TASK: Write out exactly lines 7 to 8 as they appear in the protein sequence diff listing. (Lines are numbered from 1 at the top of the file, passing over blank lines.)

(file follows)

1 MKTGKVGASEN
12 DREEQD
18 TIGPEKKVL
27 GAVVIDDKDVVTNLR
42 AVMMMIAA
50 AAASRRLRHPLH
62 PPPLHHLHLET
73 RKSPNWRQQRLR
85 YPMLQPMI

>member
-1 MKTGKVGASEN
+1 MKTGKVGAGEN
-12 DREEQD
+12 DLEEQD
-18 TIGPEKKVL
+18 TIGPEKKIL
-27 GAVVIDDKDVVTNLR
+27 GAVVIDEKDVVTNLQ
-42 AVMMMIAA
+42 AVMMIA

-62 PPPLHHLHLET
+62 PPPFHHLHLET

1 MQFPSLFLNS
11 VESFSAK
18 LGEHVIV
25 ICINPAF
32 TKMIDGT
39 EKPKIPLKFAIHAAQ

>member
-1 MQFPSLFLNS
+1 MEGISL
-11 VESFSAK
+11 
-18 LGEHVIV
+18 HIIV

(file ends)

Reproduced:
62 PPPLHHLHLET
73 RKSPNWRQQRLR